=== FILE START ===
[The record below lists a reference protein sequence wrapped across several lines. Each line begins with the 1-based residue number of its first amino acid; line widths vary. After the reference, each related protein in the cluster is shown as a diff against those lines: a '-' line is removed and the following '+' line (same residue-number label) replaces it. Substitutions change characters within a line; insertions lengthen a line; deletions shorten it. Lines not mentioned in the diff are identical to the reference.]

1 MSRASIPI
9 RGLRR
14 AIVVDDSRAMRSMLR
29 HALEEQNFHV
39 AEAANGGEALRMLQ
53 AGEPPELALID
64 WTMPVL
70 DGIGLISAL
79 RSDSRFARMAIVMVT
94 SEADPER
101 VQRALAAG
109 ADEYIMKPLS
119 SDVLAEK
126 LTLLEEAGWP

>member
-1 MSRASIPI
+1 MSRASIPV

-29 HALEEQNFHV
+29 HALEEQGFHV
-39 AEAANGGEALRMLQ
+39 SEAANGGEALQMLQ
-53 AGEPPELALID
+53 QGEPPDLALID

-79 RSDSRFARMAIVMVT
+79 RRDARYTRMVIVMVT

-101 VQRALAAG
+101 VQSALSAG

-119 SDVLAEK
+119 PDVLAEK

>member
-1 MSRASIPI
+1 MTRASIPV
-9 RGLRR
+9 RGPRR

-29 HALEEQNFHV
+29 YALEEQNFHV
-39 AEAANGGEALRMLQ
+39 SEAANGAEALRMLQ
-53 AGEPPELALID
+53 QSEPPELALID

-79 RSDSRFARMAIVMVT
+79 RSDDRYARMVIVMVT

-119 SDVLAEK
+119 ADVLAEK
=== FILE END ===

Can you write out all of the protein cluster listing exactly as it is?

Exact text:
[The record below lists a reference protein sequence wrapped across several lines. Each line begins with the 1-based residue number of its first amino acid; line widths vary. After the reference, each related protein in the cluster is shown as a diff against those lines: a '-' line is removed and the following '+' line (same residue-number label) replaces it. Substitutions change characters within a line; insertions lengthen a line; deletions shorten it. Lines not mentioned in the diff are identical to the reference.]

1 MSRASIPI
9 RGLRR
14 AIVVDDSRAMRSMLR
29 HALEEQNFHV
39 AEAANGGEALRMLQ
53 AGEPPELALID
64 WTMPVL
70 DGIGLISAL
79 RSDSRFARMAIVMVT
94 SEADPER
101 VQRALAAG
109 ADEYIMKPLS
119 SDVLAEK
126 LTLLEEAGWP

>member
-1 MSRASIPI
+1 MSRASIPV

-29 HALEEQNFHV
+29 HALEEQGFHV
-39 AEAANGGEALRMLQ
+39 SEAANGGEALQMLQ
-53 AGEPPELALID
+53 QGEPPDLALID

-79 RSDSRFARMAIVMVT
+79 RRDARYTRMVIVMVT

-101 VQRALAAG
+101 VQSALSAG

-119 SDVLAEK
+119 PDVLAEK

>member
-1 MSRASIPI
+1 MTRASIPV
-9 RGLRR
+9 RGPRR

-29 HALEEQNFHV
+29 YALEEQNFHV
-39 AEAANGGEALRMLQ
+39 SEAANGAEALRMLQ
-53 AGEPPELALID
+53 QSEPPELALID

-79 RSDSRFARMAIVMVT
+79 RSDDRYARMVIVMVT

-119 SDVLAEK
+119 ADVLAEK